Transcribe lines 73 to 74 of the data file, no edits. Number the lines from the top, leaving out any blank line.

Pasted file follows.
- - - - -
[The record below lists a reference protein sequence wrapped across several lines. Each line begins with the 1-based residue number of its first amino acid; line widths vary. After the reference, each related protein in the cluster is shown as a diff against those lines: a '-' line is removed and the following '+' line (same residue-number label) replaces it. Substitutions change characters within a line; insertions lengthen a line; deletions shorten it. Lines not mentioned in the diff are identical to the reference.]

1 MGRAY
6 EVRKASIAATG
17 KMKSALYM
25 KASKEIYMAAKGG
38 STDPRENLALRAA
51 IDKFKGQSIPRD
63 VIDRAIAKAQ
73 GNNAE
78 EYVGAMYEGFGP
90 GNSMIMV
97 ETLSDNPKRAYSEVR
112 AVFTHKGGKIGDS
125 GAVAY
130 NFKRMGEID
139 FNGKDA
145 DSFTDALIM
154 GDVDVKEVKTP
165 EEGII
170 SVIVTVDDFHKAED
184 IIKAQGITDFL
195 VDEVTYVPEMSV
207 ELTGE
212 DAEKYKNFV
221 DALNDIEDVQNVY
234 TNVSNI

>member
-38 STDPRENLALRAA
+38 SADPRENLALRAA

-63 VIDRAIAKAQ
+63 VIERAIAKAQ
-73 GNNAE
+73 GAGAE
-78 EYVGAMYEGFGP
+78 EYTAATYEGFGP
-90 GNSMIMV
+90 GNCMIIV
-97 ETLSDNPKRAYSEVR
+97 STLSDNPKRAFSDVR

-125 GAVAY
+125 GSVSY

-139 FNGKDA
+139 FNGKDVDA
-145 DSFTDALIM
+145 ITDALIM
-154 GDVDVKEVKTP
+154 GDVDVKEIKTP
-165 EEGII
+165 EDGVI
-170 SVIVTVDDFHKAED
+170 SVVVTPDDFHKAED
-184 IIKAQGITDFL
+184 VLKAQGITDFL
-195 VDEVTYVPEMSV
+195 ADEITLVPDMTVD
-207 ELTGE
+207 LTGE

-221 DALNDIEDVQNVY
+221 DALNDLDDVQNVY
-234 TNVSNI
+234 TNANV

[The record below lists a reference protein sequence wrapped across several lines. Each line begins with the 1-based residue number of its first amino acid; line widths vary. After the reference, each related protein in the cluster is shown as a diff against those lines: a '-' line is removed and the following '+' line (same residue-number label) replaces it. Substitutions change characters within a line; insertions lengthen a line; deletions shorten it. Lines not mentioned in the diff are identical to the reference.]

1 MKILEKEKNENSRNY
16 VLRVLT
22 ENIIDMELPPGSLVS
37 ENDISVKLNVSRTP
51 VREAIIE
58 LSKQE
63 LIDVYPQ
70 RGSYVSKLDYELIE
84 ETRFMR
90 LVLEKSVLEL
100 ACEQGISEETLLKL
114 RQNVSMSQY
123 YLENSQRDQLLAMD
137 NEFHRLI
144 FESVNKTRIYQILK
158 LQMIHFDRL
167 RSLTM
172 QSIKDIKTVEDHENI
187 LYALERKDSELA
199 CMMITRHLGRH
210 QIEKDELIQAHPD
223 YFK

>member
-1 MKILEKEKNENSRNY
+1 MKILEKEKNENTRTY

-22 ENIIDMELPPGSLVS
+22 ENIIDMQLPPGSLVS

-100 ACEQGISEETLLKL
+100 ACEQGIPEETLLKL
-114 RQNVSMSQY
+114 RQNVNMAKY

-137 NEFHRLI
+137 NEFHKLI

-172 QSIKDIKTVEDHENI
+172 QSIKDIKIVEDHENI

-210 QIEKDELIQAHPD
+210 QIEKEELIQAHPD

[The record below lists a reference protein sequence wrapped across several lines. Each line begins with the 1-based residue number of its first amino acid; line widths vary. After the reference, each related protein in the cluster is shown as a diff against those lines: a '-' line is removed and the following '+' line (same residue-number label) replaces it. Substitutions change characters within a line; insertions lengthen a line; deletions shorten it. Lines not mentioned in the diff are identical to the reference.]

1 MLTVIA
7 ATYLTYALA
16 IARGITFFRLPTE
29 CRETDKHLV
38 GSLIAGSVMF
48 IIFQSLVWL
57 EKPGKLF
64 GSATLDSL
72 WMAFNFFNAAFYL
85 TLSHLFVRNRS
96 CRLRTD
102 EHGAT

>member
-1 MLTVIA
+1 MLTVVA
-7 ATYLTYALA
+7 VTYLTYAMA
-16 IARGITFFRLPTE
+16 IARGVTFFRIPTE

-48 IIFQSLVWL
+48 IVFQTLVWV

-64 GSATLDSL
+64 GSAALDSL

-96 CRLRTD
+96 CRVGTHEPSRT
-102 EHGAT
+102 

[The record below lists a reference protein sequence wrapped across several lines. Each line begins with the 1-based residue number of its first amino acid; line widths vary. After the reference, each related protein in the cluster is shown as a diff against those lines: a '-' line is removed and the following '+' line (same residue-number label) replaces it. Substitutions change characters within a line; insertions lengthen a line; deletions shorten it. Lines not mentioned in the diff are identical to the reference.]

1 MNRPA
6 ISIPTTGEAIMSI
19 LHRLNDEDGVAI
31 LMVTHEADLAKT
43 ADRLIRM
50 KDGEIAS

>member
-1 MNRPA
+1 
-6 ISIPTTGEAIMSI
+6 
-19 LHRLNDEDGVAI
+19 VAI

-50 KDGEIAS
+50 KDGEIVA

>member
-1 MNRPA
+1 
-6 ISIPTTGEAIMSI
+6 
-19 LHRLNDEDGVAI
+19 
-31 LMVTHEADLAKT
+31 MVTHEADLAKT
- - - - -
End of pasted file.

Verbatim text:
100 ACEQGISEETLLKL
114 RQNVSMSQY